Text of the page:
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Turning off the xc skills for show jumping

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  • Turning off the xc skills for show jumping

    The last few weeks, I've been taking lessons from a friend who is a very good and well regarded h/j/eq trainer. When I started regularly with her, I told her I wanted her to treat me like a kid getting ready for the medal finals (a stretch, I know, considering I'm twice the age of a lot of them about about 6 inches too short!), as I found, after watching round after round after round of various Big Eq finals this fall, that a prelim show jumping round could and should ride very similarly to an Eq round.

    So, basically, my ass has been KICKED. While we do focus a lot of position, it is also A LOT of making my aids very smooth, effective, and as minimal as possible. This has been great for Toby and I, and, when my brain is kicked into gear (which it was not yesterday), it is really helping me. Ultimately, Toby should become far more broke and rideable, and, hopefully, the rails should stay up and I will, hopefully, stop panicking in sj (along with the help from the sports psychologist, that is!).

    But, we have a running joke that I get through some exercises occasionally on my xc skills (Toby, too) rather than be a smooth, effective Eq rider. We were talking yesterday more about those instances, and agreed that a lot of event riders (I'm not her only one) tend to just "get it done." Crude but effective, as my longtime coach would say.

    I do notice, at all levels, that we event riders have a tendency to ride show jumping like xc. So, how to we to turn that mode OFF? Generally, it isn't terribly helpful, especially as the fences get bigger and the courses more technical. And, at the lower levels, it can be gasp inspiring. Anyone have any tips on how to think like a show jumper/hunter rider/Eq rider in our show jumping phase versus the do or die, come hell or high water, get 'er done xc riders we love to be?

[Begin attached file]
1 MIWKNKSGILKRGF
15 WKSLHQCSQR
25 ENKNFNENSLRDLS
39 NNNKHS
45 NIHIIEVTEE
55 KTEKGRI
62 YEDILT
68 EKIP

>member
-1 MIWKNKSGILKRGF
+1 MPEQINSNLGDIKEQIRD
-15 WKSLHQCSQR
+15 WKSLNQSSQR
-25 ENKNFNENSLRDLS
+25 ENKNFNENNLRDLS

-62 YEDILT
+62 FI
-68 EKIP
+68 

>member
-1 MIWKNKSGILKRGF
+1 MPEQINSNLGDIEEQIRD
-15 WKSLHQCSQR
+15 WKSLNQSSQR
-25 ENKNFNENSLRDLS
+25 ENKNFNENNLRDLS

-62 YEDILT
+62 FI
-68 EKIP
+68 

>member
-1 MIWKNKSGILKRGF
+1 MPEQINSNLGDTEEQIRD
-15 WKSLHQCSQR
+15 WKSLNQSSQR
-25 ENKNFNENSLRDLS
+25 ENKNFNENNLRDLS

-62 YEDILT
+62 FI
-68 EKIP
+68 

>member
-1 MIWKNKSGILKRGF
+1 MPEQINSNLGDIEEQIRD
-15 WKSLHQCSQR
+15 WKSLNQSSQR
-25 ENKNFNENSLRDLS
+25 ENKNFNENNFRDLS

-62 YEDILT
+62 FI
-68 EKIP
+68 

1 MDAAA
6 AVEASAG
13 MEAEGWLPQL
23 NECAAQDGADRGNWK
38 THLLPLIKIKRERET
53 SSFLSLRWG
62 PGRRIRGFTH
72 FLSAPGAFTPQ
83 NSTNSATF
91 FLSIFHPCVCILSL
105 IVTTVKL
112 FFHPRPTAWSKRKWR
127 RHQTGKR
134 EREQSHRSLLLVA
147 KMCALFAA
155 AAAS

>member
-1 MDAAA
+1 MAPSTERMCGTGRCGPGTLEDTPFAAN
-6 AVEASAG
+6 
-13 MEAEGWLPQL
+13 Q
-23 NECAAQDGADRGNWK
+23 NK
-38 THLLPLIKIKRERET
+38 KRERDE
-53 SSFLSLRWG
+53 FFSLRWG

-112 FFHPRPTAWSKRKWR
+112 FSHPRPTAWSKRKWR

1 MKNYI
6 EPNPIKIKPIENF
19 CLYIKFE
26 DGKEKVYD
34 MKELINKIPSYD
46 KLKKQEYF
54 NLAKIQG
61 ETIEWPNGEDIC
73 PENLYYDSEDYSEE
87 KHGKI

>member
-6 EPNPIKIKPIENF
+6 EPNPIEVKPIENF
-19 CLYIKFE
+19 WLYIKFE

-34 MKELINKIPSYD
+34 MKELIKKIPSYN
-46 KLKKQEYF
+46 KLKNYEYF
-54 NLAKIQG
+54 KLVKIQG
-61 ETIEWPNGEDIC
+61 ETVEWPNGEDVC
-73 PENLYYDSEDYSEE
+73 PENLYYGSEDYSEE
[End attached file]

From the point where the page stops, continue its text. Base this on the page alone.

Amanda

  • #2
    I'm relatively new to eventing, but I've found that my dressage work has helped immensely for show jumping. I also show at training level dressage and am currently schooling first and some of the second level movements. Recently we've spent a lot of time on seat and position, particularly as it relates to changes of bend (ie in T3) and in the first level tests where you have to incorporate stuff on 10m half circles. The more I work on body alignment, the easier it has been to sit up and balance my horse in turns on a jumper course. The result has been a ride that is not only more effective, but one where I can stand to look at the photos afterwards.

    Comment


    • #3
      I don't think skills should ever be turned OFF. But they perhaps should be augmented with new ones. Keep riding tricky courses where the rails come down, and the finesse and subtlety tools will no doubt become sharper and more readily accessed. But when you're half a stride off to a big drop fence with a skinny at the bottom, you want your clubs and rocks within reach, too. You're a competitive person--go to some jumper shows where without your new skills you will have rails and mistakes. The rails and boo-boos don't mean anything, but are a good way to assess your facility with the new equipment.
      Click here before you buy.

      Comment


      • #4
        One of the things that I've noticed, is that many horses get down in their shoulders after running XC. So, and obviously this applies more to SJ after XC, but I try in my SJ warm up to get them really up in their shoulders, going uphill. Then I trot the vertical, to get the horse thinking 'jump up and crack back", vs jump long and flat.

        I also find it helpful if the horse has a legit add in them, meaning that horse has been taught how to properly jump out of a deep distance. Horse must back itself off the fence and jump round and up.

        I think both of those things make SJ easier and more successful.
        Unrepentant carb eater

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        • #5
          There is a big difference between equitation skills (which should always be valued/sustained) no matter what type of fences, and the kind of jumping a horse does over stadium/cross country/(steeplechase/roads and tracks--which have all but disappeared). The kind of bascule, and effort should be different for each phase. A horse which tries to use stadium type fences would traditionally become exhausted in x-c because of all the phases; that is less true with the shortened phases. The presentation/methodology for jumping different types of fences should be part of every horses education.
          I.D.E.A. yoda

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          • #6
            Not that I necessarily do it well but I try to ride more collected in SJ than XC. Our horses are geared to a lot of forward on XC so by thinking collected I try to harness that power a lot more.

            I'll admit that is tough because my happy place is getting to gallop across the wide open spaces.
            A person is smart. People are dumb, panicky dangerous animals and you know it.

            Comment


            • #7